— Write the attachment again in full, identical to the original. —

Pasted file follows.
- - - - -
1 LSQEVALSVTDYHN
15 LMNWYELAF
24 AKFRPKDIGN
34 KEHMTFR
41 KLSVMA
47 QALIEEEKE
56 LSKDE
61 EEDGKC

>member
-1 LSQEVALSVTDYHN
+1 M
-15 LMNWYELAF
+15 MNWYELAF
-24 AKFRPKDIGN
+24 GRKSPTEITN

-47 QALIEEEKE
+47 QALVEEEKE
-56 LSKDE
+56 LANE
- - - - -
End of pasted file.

1 LSQEVALSVTDYHN
15 LMNWYELAF
24 AKFRPKDIGN
34 KEHMTFR
41 KLSVMA
47 QALIEEEKE
56 LSKDE
61 EEDGKC

>member
-1 LSQEVALSVTDYHN
+1 M
-15 LMNWYELAF
+15 MNWYELAF
-24 AKFRPKDIGN
+24 GRKSPTEITN

-47 QALIEEEKE
+47 QALVEEEKE
-56 LSKDE
+56 LANE